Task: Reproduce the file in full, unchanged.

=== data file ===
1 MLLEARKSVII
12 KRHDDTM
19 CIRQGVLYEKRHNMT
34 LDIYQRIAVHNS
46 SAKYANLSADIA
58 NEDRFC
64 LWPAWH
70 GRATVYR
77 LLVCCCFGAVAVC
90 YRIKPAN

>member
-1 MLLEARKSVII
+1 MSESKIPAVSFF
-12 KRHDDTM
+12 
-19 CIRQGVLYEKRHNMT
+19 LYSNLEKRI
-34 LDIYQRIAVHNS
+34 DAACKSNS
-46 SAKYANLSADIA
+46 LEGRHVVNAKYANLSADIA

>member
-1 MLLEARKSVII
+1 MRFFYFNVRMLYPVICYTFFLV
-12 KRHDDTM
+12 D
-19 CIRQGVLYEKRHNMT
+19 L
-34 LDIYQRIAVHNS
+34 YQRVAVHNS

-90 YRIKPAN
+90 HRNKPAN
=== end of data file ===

1 MLLEARKSVII
12 KRHDDTM
19 CIRQGVLYEKRHNMT
34 LDIYQRIAVHNS
46 SAKYANLSADIA
58 NEDRFC
64 LWPAWH
70 GRATVYR
77 LLVCCCFGAVAVC
90 YRIKPAN

>member
-1 MLLEARKSVII
+1 MSESKIPAVSFF
-12 KRHDDTM
+12 
-19 CIRQGVLYEKRHNMT
+19 LYSNLEKRI
-34 LDIYQRIAVHNS
+34 DAACKSNS
-46 SAKYANLSADIA
+46 LEGRHVVNAKYANLSADIA

>member
-1 MLLEARKSVII
+1 MRFFYFNVRMLYPVICYTFFLV
-12 KRHDDTM
+12 D
-19 CIRQGVLYEKRHNMT
+19 L
-34 LDIYQRIAVHNS
+34 YQRVAVHNS

-90 YRIKPAN
+90 HRNKPAN